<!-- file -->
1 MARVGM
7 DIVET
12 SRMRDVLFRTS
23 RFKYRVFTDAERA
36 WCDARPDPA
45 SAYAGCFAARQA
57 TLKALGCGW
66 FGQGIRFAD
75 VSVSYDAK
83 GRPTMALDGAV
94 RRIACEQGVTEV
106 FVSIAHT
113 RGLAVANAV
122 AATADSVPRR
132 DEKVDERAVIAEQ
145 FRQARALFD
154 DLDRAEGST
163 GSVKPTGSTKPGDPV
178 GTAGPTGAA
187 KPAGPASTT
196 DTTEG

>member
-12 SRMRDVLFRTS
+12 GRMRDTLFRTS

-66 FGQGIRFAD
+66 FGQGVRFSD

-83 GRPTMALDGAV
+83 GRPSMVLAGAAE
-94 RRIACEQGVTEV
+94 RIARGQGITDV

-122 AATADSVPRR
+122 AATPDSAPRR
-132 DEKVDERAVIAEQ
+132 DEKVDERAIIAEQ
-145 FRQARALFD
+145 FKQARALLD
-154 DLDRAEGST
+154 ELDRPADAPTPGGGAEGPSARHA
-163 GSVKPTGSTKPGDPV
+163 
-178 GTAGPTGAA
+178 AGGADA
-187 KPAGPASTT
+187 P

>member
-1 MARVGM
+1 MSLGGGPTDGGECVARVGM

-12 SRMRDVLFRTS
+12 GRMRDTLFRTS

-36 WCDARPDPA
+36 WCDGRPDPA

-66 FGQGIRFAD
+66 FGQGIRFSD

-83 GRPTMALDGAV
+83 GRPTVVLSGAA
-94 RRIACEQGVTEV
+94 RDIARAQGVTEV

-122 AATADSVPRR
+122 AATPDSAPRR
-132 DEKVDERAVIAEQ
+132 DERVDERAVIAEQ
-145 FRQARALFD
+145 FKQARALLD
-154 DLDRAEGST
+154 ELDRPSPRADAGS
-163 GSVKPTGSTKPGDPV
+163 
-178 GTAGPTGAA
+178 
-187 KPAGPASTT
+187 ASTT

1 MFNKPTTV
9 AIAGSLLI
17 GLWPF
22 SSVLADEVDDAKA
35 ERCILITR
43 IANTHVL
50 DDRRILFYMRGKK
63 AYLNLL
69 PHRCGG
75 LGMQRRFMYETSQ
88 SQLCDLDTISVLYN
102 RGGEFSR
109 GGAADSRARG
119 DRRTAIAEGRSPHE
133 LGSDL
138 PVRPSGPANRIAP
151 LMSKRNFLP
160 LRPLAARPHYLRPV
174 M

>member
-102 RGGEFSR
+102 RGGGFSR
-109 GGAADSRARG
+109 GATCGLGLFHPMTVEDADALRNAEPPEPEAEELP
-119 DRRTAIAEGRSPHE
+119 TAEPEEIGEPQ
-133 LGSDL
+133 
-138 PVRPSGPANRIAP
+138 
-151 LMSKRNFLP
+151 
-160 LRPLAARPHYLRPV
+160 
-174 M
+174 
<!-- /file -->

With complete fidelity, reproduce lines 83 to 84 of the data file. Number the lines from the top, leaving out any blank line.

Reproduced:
102 RGGEFSR
109 GGAADSRARG